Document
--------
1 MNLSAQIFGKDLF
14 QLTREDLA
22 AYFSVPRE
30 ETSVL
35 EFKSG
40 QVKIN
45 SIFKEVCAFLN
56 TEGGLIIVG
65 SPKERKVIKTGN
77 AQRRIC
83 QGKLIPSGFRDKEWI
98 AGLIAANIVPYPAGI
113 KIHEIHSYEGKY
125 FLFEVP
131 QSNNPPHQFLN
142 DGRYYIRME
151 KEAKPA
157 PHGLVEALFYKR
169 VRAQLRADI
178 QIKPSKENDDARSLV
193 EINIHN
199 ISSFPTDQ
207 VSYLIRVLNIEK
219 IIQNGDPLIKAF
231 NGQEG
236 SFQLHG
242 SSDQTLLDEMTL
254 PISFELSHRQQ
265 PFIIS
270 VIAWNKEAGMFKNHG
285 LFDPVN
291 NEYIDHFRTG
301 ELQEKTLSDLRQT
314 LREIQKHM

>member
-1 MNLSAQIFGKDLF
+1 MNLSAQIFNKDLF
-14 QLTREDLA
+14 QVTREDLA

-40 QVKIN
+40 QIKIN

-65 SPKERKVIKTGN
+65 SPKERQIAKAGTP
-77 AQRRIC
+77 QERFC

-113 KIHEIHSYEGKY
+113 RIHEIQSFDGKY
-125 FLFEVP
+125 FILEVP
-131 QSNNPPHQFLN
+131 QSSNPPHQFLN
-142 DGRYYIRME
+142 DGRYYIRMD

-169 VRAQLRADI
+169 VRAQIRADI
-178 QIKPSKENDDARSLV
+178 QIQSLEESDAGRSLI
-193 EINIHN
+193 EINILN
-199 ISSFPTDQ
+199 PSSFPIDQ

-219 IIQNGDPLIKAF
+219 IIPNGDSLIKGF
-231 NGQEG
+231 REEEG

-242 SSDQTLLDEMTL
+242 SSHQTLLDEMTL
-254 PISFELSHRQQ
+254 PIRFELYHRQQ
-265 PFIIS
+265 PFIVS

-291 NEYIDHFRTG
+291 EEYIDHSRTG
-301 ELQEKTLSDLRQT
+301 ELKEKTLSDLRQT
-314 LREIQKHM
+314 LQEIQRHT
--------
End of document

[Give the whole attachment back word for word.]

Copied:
1 MNLSAQIFGKDLF
14 QLTREDLA
22 AYFSVPRE
30 ETSVL
35 EFKSG
40 QVKIN
45 SIFKEVCAFLN
56 TEGGLIIVG
65 SPKERKVIKTGN
77 AQRRIC
83 QGKLIPSGFRDKEWI
98 AGLIAANIVPYPAGI
113 KIHEIHSYEGKY
125 FLFEVP
131 QSNNPPHQFLN
142 DGRYYIRME
151 KEAKPA
157 PHGLVEALFYKR
169 VRAQLRADI
178 QIKPSKENDDARSLV
193 EINIHN
199 ISSFPTDQ
207 VSYLIRVLNIEK
219 IIQNGDPLIKAF
231 NGQEG
236 SFQLHG
242 SSDQTLLDEMTL
254 PISFELSHRQQ
265 PFIIS
270 VIAWNKEAGMFKNHG
285 LFDPVN
291 NEYIDHFRTG
301 ELQEKTLSDLRQT
314 LREIQKHM

>member
-1 MNLSAQIFGKDLF
+1 MNLSAQIFNKDLF
-14 QLTREDLA
+14 QVTREDLA

-40 QVKIN
+40 QIKIN

-65 SPKERKVIKTGN
+65 SPKERQIAKAGTP
-77 AQRRIC
+77 QERFC

-113 KIHEIHSYEGKY
+113 RIHEIQSFDGKY
-125 FLFEVP
+125 FILEVP
-131 QSNNPPHQFLN
+131 QSSNPPHQFLN
-142 DGRYYIRME
+142 DGRYYIRMD

-169 VRAQLRADI
+169 VRAQIRADI
-178 QIKPSKENDDARSLV
+178 QIQSLEESDAGRSLI
-193 EINIHN
+193 EINILN
-199 ISSFPTDQ
+199 PSSFPIDQ

-219 IIQNGDPLIKAF
+219 IIPNGDSLIKGF
-231 NGQEG
+231 REEEG

-242 SSDQTLLDEMTL
+242 SSHQTLLDEMTL
-254 PISFELSHRQQ
+254 PIRFELYHRQQ
-265 PFIIS
+265 PFIVS

-291 NEYIDHFRTG
+291 EEYIDHSRTG
-301 ELQEKTLSDLRQT
+301 ELKEKTLSDLRQT
-314 LREIQKHM
+314 LQEIQRHT